The Kellogg School: Class of 2015 Employment Report |

The Kellogg School: Class of 2015 Employment Report

By Tim Dhoul

Updated July 25, 2019 Updated July 25, 2019

Financial services MBA recruiters are back at the Kellogg School this year! The school’s five top recruiters by volume of new hires, however, are all consulting companies.

Recovery in the financial services

There’s a notable recovery from the financial services industry detailed in the Kellogg School’s class of 2015 employment report. After the proportion of graduates entering finance suffered a 6-point drop from 20 to 14% in 2014, that number is now back up to 19%. Indeed, last year no single financial services company took on more than five Kellogg School graduates, but three companies exceed this number in 2015 with Citi and Goldman Sachs both hiring seven and J.P. Morgan six.

It’s enough to propel the financial services back into second place among the class of 2015’s industry destinations. The technology sector, which had risen from taking 12% of the class in 2013 to 18% in 2014, is back down to 15% this year.

There’s also a healthy bump in salaries on offer to those choosing careers in finance – a rise in the median base salary from US$110,000 to US$125,000 means that the financial services are no longer paying Kellogg School graduates less than the healthcare and pharmaceutical industry, as was the case in 2014. Median salaries in the latter rose from US$110,500 to US$115,000 among the 5% of the class entering this sector. As at Michigan Ross, the salary rise within the financial services is most notable in investment banking, an area in which the median salary rose from US$100,000 to US$125,000.

Consulting firms dominate top employers’ list at Kellogg School

In spite of finance’s recovery, consulting’s hold on those leaving the Kellogg School seems secure. As seen in the school’s list of top recruiters for volume of full-time hires, all members of the top five are consultancy firms (this was also true for all of the top four in 2014). The only others to hire more than eight graduates this year are the tech firms, Amazon and Microsoft, and the newly merged Kraft Heinz Co. which leads the way for the consumer products industry – the only other sector to register a double-digit percentage of hiring after consulting, finance and technology. Hiring from tech giant Apple, meanwhile, has more than halved from 13 to six hires this year.

The Kellogg School's top employers in 2015

Source: The Kellogg School

The consulting industry as a whole accounts for 35% of the class of 2015 – a proportion that hasn’t wavered from this level by more than two percentage points in any of the past five years – and comes in with a whopping US$140,000 by way of median base salary, up from US$135,000 in 2014 and matching the numbers seen at Harvard this year.

The overall median salary for the class is also up a fraction, from US$120,000 to US$123,000, with those joining the technology industry reporting a median salary this year of US$120,000.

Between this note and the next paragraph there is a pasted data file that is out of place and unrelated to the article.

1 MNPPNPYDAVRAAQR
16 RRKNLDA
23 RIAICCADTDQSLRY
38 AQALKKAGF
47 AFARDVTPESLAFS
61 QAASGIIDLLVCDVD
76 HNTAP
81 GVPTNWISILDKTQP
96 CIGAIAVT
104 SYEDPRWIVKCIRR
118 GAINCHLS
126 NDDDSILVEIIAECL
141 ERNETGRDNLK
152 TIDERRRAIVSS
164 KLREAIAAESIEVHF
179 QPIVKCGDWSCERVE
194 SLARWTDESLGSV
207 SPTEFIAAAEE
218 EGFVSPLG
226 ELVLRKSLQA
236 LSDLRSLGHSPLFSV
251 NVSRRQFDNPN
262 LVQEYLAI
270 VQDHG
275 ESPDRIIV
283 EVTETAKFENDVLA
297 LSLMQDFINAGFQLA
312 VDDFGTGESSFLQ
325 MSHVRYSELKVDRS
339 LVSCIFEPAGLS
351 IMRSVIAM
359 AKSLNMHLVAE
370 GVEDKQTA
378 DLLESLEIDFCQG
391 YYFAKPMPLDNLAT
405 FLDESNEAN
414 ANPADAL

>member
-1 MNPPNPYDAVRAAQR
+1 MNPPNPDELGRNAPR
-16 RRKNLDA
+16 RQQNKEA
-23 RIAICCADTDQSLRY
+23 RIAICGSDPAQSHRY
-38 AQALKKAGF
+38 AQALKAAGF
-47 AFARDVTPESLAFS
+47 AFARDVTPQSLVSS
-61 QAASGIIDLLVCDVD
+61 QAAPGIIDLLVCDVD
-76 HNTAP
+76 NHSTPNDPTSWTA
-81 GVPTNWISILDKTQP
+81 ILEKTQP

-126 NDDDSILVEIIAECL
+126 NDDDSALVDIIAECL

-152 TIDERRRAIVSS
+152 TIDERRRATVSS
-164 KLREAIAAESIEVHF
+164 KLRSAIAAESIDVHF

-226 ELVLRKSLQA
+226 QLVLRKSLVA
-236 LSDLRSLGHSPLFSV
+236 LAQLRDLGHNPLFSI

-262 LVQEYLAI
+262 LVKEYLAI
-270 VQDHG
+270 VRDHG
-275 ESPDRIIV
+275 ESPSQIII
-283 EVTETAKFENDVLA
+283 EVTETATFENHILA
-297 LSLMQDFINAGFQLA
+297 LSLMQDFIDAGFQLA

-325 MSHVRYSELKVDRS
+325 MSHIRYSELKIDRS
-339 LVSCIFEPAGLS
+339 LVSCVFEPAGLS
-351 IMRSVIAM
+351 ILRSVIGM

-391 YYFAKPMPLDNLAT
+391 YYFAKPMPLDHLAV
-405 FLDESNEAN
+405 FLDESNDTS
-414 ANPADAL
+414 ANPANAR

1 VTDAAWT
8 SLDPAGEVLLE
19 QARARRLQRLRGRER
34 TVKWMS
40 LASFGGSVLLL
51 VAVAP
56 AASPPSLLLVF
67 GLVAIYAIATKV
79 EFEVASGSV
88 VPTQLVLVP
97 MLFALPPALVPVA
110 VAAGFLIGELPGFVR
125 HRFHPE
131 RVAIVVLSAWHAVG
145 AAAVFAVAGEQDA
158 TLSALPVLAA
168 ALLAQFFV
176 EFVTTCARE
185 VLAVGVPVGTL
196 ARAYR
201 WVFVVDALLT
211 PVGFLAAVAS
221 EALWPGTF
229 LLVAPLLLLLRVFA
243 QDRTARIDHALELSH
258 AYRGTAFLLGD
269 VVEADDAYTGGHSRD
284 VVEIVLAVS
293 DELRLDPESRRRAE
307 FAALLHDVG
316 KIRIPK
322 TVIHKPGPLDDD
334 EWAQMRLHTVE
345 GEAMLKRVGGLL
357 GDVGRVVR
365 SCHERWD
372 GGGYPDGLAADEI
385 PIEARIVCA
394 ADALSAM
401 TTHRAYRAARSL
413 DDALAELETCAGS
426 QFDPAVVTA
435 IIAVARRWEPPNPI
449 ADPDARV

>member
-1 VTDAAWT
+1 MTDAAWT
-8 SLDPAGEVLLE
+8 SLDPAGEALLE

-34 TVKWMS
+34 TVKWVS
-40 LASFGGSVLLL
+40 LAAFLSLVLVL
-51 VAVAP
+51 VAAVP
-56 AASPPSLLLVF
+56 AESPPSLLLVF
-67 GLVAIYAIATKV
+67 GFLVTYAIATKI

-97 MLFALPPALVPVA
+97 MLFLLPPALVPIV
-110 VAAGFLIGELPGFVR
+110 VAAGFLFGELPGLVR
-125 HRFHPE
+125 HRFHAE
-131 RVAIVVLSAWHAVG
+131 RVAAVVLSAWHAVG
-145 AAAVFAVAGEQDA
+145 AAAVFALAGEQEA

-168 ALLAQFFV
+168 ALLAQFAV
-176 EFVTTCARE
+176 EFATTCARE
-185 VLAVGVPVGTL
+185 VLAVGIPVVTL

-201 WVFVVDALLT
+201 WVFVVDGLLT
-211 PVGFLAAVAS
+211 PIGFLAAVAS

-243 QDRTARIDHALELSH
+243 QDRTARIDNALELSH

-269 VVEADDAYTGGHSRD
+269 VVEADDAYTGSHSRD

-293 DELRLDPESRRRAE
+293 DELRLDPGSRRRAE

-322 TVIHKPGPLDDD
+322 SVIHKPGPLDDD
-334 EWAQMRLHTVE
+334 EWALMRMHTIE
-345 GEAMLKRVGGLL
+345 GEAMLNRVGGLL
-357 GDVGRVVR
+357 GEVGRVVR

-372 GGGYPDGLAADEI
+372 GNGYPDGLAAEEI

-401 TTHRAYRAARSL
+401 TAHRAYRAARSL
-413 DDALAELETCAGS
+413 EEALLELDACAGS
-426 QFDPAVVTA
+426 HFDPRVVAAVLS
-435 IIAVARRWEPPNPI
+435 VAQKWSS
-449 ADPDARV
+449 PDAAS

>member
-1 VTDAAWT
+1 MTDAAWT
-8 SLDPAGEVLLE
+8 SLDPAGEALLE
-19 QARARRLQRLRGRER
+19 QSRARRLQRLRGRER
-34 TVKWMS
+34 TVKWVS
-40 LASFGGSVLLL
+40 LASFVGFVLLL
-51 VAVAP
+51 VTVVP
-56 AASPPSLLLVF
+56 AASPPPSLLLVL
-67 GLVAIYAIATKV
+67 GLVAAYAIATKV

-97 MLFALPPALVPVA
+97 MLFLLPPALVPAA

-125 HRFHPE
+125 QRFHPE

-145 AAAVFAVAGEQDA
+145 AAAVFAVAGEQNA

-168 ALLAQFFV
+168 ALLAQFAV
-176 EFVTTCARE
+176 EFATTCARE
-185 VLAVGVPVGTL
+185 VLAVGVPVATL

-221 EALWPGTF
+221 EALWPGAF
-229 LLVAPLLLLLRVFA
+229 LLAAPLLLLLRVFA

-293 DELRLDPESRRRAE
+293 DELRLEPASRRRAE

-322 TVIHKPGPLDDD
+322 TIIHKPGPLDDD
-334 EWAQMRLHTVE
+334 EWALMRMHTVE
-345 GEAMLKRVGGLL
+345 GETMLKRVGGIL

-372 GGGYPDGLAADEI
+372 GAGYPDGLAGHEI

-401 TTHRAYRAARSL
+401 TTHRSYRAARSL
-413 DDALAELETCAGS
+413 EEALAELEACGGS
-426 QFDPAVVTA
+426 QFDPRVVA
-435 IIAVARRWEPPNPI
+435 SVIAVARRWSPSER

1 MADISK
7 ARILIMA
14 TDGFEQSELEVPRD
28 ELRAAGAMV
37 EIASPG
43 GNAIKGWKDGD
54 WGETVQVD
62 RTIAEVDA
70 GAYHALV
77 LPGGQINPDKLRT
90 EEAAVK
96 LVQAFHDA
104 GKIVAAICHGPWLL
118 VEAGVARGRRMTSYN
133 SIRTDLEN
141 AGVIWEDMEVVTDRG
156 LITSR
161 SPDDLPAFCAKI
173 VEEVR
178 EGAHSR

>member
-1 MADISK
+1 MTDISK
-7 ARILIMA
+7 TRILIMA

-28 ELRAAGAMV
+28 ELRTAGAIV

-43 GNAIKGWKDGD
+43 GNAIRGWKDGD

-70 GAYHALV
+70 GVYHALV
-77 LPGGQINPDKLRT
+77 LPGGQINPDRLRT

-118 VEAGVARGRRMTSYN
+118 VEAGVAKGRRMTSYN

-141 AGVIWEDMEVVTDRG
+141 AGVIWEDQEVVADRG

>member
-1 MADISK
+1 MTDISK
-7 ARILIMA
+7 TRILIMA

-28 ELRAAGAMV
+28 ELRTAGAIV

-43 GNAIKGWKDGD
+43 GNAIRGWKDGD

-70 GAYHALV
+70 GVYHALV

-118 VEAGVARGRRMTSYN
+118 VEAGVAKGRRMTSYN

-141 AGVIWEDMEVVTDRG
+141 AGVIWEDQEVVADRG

Number taking jobs overseas rises among class of 2015

With numbers taking jobs overseas down at both HBS and Michigan this year, it’s interesting to see this proportion rise from 13 to 16% of the class of 2015 total at the Kellogg School – even though 41% of the class joined the program from outside the US and 36% hold international citizenship. The median salary offered to those heading overseas is US$110,000 this year, the same as it was in 2014. 

In the US, finance’s recovery has seen the number of students moving to New York rise from 8 to 12% of those accepting new job opportunities. However, this still puts the home of Wall Street behind both the school’s home city of Chicago (26%) and San Francisco (14%) in the job location stakes.

The new Kellogg School report also encompasses full-time students on its one-year MBA and MMM programs who graduated in 2015, however roughly three quarters of the overall class total of 635 graduates covered are traditional two-year MBAs. The school changed its method of reporting employment data for the 2014 report and therefore cautions against drawing too many comparisons with data from 2013 or earlier.

Much of 2015’s data, meanwhile, relates to the 519 students who were seeking employment, of which 92% had accepted an offer and 95% had received an offer within three months of graduation. Outside of this number, just 11 students reported being focused exclusively on starting their own business – that would be 2% of the class total of 635. By comparison, 15% of the class total is returning to their pre-MBA employers.

This article was originally published in November 2015 . It was last updated in July 2019

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Written by

Tim is a writer with a background in consumer journalism and charity communications. He trained as a journalist in the UK and holds degrees in history (BA) and Latin American studies (MA).


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